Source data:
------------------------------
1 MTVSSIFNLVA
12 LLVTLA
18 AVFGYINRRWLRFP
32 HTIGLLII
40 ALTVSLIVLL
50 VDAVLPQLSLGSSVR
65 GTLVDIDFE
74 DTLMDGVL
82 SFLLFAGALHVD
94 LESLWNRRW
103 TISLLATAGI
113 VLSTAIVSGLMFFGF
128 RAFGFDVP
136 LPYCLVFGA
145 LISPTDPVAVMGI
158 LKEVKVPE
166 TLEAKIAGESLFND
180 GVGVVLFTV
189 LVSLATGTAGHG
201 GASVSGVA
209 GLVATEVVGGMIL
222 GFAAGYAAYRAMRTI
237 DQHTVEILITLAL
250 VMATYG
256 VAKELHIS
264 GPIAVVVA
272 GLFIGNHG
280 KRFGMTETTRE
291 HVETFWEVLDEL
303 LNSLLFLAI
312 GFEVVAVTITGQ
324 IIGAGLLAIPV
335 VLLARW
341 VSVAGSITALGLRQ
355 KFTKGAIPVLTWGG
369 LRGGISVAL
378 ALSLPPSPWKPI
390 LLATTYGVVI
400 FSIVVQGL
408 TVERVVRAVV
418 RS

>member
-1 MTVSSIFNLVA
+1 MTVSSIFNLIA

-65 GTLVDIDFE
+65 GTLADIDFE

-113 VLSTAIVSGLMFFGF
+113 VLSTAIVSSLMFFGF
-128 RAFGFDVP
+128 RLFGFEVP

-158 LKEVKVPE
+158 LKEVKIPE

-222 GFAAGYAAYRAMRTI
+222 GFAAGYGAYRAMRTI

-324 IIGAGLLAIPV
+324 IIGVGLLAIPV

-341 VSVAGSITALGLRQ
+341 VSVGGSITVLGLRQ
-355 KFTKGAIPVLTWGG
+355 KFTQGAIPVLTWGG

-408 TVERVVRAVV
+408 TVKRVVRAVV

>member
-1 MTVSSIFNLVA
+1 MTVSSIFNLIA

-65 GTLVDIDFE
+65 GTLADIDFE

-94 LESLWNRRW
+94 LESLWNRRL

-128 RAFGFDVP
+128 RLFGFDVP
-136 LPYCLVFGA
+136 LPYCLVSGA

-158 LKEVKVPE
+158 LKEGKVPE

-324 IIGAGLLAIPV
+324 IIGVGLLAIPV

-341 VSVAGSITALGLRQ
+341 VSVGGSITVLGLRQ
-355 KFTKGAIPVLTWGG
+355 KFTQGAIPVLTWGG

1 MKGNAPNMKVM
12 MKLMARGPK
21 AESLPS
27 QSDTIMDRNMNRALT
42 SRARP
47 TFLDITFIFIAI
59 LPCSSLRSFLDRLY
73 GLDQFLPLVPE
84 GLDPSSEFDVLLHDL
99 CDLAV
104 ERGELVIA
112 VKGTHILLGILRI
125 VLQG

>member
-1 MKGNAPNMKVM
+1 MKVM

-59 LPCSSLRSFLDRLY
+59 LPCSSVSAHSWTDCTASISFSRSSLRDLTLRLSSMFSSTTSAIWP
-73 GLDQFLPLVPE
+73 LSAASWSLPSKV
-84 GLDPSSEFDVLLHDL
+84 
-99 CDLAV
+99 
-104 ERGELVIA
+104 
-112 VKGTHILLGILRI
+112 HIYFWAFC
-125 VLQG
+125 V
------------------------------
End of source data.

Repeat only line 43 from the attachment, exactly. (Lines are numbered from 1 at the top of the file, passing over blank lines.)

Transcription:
-1 MTVSSIFNLVA